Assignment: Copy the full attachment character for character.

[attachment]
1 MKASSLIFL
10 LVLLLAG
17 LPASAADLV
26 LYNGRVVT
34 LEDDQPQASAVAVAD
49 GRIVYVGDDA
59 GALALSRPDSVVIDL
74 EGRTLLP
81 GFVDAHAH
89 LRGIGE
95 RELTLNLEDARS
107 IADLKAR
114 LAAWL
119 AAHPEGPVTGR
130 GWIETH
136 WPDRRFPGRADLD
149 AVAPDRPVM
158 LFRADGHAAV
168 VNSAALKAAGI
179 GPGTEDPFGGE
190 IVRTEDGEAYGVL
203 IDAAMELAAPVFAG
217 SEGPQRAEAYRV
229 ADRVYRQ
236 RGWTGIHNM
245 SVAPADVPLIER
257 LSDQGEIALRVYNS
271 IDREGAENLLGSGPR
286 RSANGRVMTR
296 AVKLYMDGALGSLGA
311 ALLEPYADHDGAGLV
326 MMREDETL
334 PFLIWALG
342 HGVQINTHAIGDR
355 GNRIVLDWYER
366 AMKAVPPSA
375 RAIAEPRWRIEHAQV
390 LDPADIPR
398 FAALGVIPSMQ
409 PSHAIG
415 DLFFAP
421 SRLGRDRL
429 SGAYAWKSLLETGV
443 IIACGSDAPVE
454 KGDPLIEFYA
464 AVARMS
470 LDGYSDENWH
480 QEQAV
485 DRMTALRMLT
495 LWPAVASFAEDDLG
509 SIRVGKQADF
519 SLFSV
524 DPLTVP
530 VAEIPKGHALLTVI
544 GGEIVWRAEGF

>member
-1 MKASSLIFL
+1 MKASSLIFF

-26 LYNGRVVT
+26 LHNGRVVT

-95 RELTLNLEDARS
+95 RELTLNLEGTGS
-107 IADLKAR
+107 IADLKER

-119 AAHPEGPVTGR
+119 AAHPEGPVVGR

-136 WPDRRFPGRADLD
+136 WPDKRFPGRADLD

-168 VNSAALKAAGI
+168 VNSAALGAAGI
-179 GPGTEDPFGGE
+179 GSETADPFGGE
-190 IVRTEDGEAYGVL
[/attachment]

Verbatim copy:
1 MKASSLIFL
10 LVLLLAG
17 LPASAADLV
26 LYNGRVVT
34 LEDDQPQASAVAVAD
49 GRIVYVGDDA
59 GALALSRPDSVVIDL
74 EGRTLLP
81 GFVDAHAH
89 LRGIGE
95 RELTLNLEDARS
107 IADLKAR
114 LAAWL
119 AAHPEGPVTGR
130 GWIETH
136 WPDRRFPGRADLD
149 AVAPDRPVM
158 LFRADGHAAV
168 VNSAALKAAGI
179 GPGTEDPFGGE
190 IVRTEDGEAYGVL
203 IDAAMELAAPVFAG
217 SEGPQRAEAYRV
229 ADRVYRQ
236 RGWTGIHNM
245 SVAPADVPLIER
257 LSDQGEIALRVYNS
271 IDREGAENLLGSGPR
286 RSANGRVMTR
296 AVKLYMDGALGSLGA
311 ALLEPYADHDGAGLV
326 MMREDETL
334 PFLIWALG
342 HGVQINTHAIGDR
355 GNRIVLDWYER
366 AMKAVPPSA
375 RAIAEPRWRIEHAQV
390 LDPADIPR
398 FAALGVIPSMQ
409 PSHAIG
415 DLFFAP
421 SRLGRDRL
429 SGAYAWKSLLETGV
443 IIACGSDAPVE
454 KGDPLIEFYA
464 AVARMS
470 LDGYSDENWH
480 QEQAV
485 DRMTALRMLT
495 LWPAVASFAEDDLG
509 SIRVGKQADF
519 SLFSV
524 DPLTVP
530 VAEIPKGHALLTVI
544 GGEIVWRAEGF

>member
-1 MKASSLIFL
+1 MKASSLIFF

-26 LYNGRVVT
+26 LHNGRVVT

-95 RELTLNLEDARS
+95 RELTLNLEGTGS
-107 IADLKAR
+107 IADLKER

-119 AAHPEGPVTGR
+119 AAHPEGPVVGR

-136 WPDRRFPGRADLD
+136 WPDKRFPGRADLD

-168 VNSAALKAAGI
+168 VNSAALGAAGI
-179 GPGTEDPFGGE
+179 GSETADPFGGE
-190 IVRTEDGEAYGVL